KHN Morning Briefing

Summaries of health policy coverage from major news organizations.

Sebelius Urges States To Move Forward On Health Law, Warns Against Rolling Back Medicaid Eligibility

Health and Human Services Secretary Kathleen Sebelius urged states to participate in the expansion, but said the administration would waive penalties against poor residents for not carrying insurance in states that opt out. Experts, meanwhile, urge the administration to "be flexible" with states regarding the Medicaid expansion. And Wall Street continues to view Medicaid as a growth opportunity.

The Associated Press: Mandate Waiver For Some Low-Income People
The Obama administration says low-income residents in states that decide to opt out of a big Medicaid expansion in the new health care law will not risk federal penalties as an unintended consequence. … In a letter to governors Tuesday, Health and Human Services Secretary Kathleen Sebelius said low-income residents in those states who would have been eligible for the coverage will not face the individual insurance mandate (7/10).

Kaiser Health News: Administration Warns States Not To Roll Back Medicaid Eligibility
While the Supreme Court upheld most provisions of the health law in its landmark ruling last month, the justices ruled that the federal government could not penalize states that choose not to expand Medicaid by cutting off all funding for existing Medicaid programs. In a letter to the nation’s governors, Health and Human Services Secretary Kathleen Sebelius warned that "the court's decision did not affect other provisions of the law" governing the joint federal-state health insurance program for the poor and disabled. A White House official said that means states are still barred from reducing eligibility for Medicaid (Galewitz, 7/11).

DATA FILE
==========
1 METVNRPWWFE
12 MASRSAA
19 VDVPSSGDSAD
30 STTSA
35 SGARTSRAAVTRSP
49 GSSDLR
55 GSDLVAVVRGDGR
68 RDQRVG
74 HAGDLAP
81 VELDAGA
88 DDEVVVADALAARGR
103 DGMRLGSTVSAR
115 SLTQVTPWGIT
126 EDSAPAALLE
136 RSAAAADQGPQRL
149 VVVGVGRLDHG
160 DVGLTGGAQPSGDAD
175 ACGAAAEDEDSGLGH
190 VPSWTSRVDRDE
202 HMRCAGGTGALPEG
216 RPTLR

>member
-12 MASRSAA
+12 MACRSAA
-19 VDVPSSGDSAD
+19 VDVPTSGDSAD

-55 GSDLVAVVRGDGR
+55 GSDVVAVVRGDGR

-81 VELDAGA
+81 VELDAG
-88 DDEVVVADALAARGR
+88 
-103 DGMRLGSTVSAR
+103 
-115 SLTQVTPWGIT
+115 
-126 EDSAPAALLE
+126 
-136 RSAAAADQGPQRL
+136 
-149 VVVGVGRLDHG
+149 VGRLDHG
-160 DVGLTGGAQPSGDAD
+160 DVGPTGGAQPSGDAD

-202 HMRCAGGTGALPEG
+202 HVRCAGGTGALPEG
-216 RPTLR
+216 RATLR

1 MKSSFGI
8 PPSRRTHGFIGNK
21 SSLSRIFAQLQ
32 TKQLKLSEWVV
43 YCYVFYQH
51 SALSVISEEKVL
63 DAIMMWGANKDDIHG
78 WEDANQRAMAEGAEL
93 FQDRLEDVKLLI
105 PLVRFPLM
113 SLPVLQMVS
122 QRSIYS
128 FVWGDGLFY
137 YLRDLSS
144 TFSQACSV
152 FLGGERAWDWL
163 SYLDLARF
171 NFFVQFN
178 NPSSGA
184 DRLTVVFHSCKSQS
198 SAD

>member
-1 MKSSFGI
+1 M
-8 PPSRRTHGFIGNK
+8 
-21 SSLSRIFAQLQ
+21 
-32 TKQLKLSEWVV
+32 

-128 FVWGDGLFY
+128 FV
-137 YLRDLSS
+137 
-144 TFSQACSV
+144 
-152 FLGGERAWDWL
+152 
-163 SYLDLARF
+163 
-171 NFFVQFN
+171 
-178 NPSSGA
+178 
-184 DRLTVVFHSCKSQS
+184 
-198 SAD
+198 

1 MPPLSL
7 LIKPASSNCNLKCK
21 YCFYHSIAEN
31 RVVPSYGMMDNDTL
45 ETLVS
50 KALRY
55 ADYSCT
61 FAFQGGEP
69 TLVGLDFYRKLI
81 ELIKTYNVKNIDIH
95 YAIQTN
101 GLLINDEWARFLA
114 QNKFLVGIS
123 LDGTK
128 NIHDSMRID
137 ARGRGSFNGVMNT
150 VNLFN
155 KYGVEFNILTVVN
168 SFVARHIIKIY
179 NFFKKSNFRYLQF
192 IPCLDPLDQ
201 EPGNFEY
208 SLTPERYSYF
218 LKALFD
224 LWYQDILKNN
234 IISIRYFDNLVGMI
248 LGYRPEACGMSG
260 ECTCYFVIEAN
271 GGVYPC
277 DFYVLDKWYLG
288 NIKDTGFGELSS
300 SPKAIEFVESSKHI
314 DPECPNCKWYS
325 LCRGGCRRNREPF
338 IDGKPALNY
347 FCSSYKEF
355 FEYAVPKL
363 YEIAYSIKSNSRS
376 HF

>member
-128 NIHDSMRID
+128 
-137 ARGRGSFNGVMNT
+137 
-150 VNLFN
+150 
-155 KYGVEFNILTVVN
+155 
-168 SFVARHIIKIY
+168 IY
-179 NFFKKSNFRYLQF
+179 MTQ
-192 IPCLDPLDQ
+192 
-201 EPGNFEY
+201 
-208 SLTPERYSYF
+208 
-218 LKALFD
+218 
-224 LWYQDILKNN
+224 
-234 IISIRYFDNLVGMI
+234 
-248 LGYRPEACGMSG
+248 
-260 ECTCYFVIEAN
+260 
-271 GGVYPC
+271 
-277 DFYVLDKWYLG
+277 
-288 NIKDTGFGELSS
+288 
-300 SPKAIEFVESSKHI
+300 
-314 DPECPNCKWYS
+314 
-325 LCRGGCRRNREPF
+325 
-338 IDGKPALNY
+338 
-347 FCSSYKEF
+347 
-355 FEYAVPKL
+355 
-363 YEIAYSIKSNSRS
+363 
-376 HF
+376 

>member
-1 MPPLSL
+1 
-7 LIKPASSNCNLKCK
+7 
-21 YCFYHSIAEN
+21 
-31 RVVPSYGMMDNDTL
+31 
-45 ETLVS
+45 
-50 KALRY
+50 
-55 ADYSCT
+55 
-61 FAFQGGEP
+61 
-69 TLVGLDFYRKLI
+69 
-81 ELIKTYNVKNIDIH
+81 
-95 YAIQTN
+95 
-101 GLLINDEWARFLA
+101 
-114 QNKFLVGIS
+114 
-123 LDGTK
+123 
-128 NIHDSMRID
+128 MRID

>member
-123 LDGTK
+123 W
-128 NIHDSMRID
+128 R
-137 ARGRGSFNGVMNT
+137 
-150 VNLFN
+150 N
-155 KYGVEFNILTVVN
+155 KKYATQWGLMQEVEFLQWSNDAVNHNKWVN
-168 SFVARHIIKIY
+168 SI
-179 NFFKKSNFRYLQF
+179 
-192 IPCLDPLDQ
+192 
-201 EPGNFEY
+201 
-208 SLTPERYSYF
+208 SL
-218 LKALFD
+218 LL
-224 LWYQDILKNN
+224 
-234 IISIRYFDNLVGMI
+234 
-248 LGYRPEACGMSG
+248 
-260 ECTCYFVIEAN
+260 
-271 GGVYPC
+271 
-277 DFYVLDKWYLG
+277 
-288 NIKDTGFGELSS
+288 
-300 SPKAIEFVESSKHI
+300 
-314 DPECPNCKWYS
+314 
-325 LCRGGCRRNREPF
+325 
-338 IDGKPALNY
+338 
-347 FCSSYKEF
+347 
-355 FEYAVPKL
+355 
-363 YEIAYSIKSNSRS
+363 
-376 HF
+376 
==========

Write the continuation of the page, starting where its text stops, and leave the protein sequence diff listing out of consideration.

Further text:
The Hill: Sebelius Urges States To Implement Health Care Law, Including Medicaid Expansion
Sebelius also announced a new round of meetings for state and federal officials to discuss implementation of President Obama's healthcare law. Some conservative governors had been avoiding implementation until they knew how the Supreme Court would rule. "Now that the Supreme Court has issued a decision, we want to work with you to achieve our ultimate shared goal of ensuring that every American has access to affordable, quality health care," Sebelius wrote in a letter to governors Tuesday (Baker, 7/11).

Politico: Experts On Medicaid: Go Slow
Three former administrators of the Centers for Medicare & Medicaid Services who served Republican presidents have a bit of advice for Democrats trying to get conservative governors to go ahead with Medicaid expansion: Be flexible. Don't make it a political litmus test. And try not to pour fuel on what's already a hot-burning fire. The unexpected Medicaid ruling by the Supreme Court left the states with unexpected options and dozens of questions — and the three former CMS chiefs doubt they will be answered quickly, maybe not until after the elections (Norman, 7/10).

Politico: Medicaid Expansion Could Pay Off For Investors
For all the Republican governors saying they'll block President Barack Obama's plan to expand Medicaid in their states — now at least five — the market seems to think they're bluffing. There are clear signs that Wall Street is anticipating a spike in Medicaid spending that would come from the expansion (Reis, 7/10).

Bloomberg: WellPoint Deal Shows Medicaid Prospects Trump Court View
WellPoint Inc. (WLP)'s $4.9 billion deal for Amerigroup Corp. is a bet that health insurers can profit from Medicaid coverage for the poor even after the U.S. Supreme Court put the program's future growth up in the air….WellPoint Chief Executive Officer Angela Braly's sees "unprecedented growth" for Medicaid plans, even as Republican governors vow to resist an expansion pushed by President Barack Obama that would add as many as 17 million new members. If Obama's plan isn't implemented fully, the industry still may gain tens of billions of dollars in business as cash-strapped states turn to insurers to manage their programs, company executives said (Nussbaum and Wayne, 7/10).

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